might think Armstrong has spent some time in wolf packs, to be able to
weave together aspects of two disparate societies so well."
Jayel Gibson disappointed reviewer Chris McCallister with The
Wrekening. "The story is not what I hoped for," he says. "The Wrekening
is good if you want a fast-paced fantasy story that is light on
character development but heavy on action, monsters and battles -- and
if you can tolerate and enjoy repetitiveness."
Cindy Cruciger adds a couple of twists to romance with her Revenge
Gifts. "Daring to be different, Revenge Gifts doesn't fit your standard
stereotypical romance," Daniel Jolley says. "If you're looking for some
kind of sappy, melodramatic romance, you might want to pass this one
by. If you're up for some sexy fun, with a little weirdness on the
side, Revenge Gifts may just have exactly what you're looking for."
The Hulk fares badly at the hands of Jeph Loeb and Tim Sale in Gray.
"Probably the biggest failing here is the art," Tom Knapp explains.
"Sale's distinctive style doesn't lend itself well to the Hulk, who is
supposed to be an awe-inspiring figure of strength and rage. Here, the
Hulk has beady little eyes, splayed toes and jagged teeth, all of which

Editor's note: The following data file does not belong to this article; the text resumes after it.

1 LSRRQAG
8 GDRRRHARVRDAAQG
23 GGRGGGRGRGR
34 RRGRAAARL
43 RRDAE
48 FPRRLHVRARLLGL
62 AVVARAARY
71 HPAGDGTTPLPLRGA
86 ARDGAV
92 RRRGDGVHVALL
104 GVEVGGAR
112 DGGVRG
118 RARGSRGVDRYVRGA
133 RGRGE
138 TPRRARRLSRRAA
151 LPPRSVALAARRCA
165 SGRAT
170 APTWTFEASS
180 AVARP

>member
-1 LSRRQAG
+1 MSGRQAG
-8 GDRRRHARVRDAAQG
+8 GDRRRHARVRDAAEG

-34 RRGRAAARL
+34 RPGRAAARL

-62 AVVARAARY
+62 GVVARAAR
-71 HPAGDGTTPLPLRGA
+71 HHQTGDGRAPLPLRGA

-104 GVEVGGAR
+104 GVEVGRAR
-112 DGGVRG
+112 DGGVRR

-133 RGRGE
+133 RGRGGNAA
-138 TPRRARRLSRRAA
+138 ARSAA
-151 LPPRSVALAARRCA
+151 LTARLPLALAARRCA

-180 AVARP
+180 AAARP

makes him more comical in appearance than inspiring. If that's not
enough, he looks less muscular, more pudgy."
Who approved the cover art for Hellfire & Brimstone? Tom wonders. "The
Phoenix storyline is Jean Grey's big moment, but in the collected
editions of Ultimate X-Men, the emergence of this fiery familiar still
boasts Wolverine cover art. Don't the decision-makers at Marvel think
other characters will sell?"
The Hawks can't seem to get a break in the romance department, Tom
decides after reading the Hawkman collection Allies & Enemies. It's at
times like this you're almost glad to see a dead yeti come smashing
through the ceiling with a threat knifed into its chest," he says.
Tom doesn't feel like spending much energy on Zatanna's Search.
"Zatanna, the magic-wielding, backwards-speaking,
tophat-and-fishnets-wearing magician of the DC Universe, has developed
into a very cool, useful and sometimes complicated character," he says.
"But Zatanna didn't start off quite so cool or powerful. And Zatanna's
Search, which picks up various appearances by the character in
mainstream DC titles, is a weak collection at best."
Tom continues catching up on the Powers with volume three, Little